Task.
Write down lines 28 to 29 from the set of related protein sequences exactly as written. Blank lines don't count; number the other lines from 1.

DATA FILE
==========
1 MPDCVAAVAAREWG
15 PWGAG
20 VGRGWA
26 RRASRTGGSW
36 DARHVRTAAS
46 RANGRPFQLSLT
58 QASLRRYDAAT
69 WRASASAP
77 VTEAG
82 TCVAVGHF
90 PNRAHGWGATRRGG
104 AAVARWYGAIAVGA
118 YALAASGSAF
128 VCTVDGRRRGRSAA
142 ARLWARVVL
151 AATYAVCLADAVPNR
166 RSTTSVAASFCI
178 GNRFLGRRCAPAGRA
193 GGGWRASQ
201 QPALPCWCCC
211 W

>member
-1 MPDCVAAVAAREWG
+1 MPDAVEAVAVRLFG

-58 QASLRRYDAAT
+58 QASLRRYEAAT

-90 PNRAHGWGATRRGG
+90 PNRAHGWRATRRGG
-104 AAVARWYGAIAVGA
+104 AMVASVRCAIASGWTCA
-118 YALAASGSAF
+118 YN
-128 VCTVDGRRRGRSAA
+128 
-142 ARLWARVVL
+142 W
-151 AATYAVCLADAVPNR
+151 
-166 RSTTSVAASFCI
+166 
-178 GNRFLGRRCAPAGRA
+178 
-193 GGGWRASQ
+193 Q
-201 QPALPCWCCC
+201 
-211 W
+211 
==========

+90 PNRAHGWRATRRGG
-104 AAVARWYGAIAVGA